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Parashat Vayetze

A Jew once said to his Rebbe, “I want happiness”. The Rebbe said, First remove “I”, that’s Ego. And then remove “Want”, that’s Desire. See, now all your left with is Happiness!

Once, someone sent the Lubavitcher Rebbe a letter. “I have no parnassah. I have no shalom bayit. I have no motivation to learn, pray or do kindness. I can’t seem to find my life’s purpose. I would appreciate if the Rebbe would bless me and let me know what I am doing wrong.” When he opened the reply, he saw that the Rebbe had sent him back the same letter, but he circled the first letter – I – of every sentence, in red. The problem is that “I” is the beginning of every statement in your life.

Your worst enemy is your ego. How so? The ego is the drive behind perfectionism, and it demands instant success, like expecting that you understand the Gemara 100%, the first time around. It’s that voice that says that you’ll look silly or that people will think you’re strange, if you do something different or new. Ego makes you difficult to deal with in interpersonal relationships and in business. It makes you overconfident and highly sensitive. It makes you ignore your own flaws, while you focus on the flaws of others. Ego will hold you back from validating others and their opinions. In basketball, your ego tries to make you play like James or Jordan, instead of being realistic with yourself and your team. In Baseball, it makes you go for a homerun, a triple or a double, and not just to do your job and get on base. As a writer, your ego makes it hard for you to erase your darling scribbles, the fat of the content that needs to be trimmed. Ego is what holds you back from letting go of things that don’t work. In one sentence, Ego makes you take up too much space.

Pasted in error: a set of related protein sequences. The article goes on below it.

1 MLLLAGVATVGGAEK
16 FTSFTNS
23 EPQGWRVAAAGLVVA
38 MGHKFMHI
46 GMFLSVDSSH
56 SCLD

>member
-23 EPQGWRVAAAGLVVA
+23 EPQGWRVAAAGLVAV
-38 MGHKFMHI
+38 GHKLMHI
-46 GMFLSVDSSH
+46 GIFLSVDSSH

The secret of how to transcend your ego is hidden in this week’s Parasha, in a Hassidic twist on the passuk. וַיֵּצֵא יַעֲקֹב מִבְּאֵר שָׁבַע וַיֵּלֶךְ חָרָנָה: וַיִּפְגַּע בַּמָּקוֹם וַיָּלֶן שָׁם כִּי בָא הַשֶּׁמֶשׁ And Yaakov left Beer Sheva, and he went to Charan… Rashi mentions the Talmud that tells us that when Yaakov reached Charan, Yaakov said to himself, Could it be that I passed over a place where my fathers prayed, and I did not pray there? When he decided to return, the land jumped ahead, and suddenly וַיִּפְגַּע בַּמָּקוֹם. He reached “the place”, the place of the Akedat Yitzhak, Har Hamoriah. HKBH said, This Tzaddik came to My Hotel, and he will leave without sleeping here? Immediately, G-d had the sun set. (Chullin 91b)

Yaakov dreamt of a ladder upon which the angels who represent Yaakov’s enemy rise for the amount of years that they will be in power, and then, how G-d brings them down. וַיִּיקַ֣ץ יַעֲקֹב֘ מִשְּׁנָתוֹ֒ וַיֹּ֕אמֶר אָכֵן֙ יֵ֣שׁ יְקֹוָ֔ק בַּמָּק֖וֹם הַזֶּ֑ה וְאָנֹכִ֖י לֹ֥א יָדָֽעְתִּי And Yaakov awoke from his sleep and he said, behold YKVK is in this place, and I did not know it. Rashi explains these words of Yaakov.  Had I known, I would not have slept in this holy place.

Didn’t Yaakov come back from Charan to pray at the place of Akedat Yitzchak? How could he say “I would not have slept here, had I known how holy this place is?” And, another question. Why does it say, ואנכי לא ידעתי? And I, I did not know? The wordsלא ידעתי , alone, mean I did not know. What is the meaning of the seemingly superfluous word ואנכי? The superfluous “I”?

The Panim Yafot writes an angelic answer, an answer we can learn from the angels of Kedusha in Mussaf. When the angels ask the question אַיֵּה מְקוֹם כְּבוֹדוֹ , Where is the place of His Honor? or, Where is G-d, so that we can praise Him? The answer is, Where is He not?  ְמלֹ֥א כָל־הָאָ֖רֶץ כְּבוֹדֽוֹ. The whole world is full of His Honor. When you look for G-d, you will notice that there is no place that He is not. Only then, you begin to realize ְאָנֹכִ֖י לֹ֥א יָדָֽעְתִּי, that there is no place for אנכי, there is no space for ego.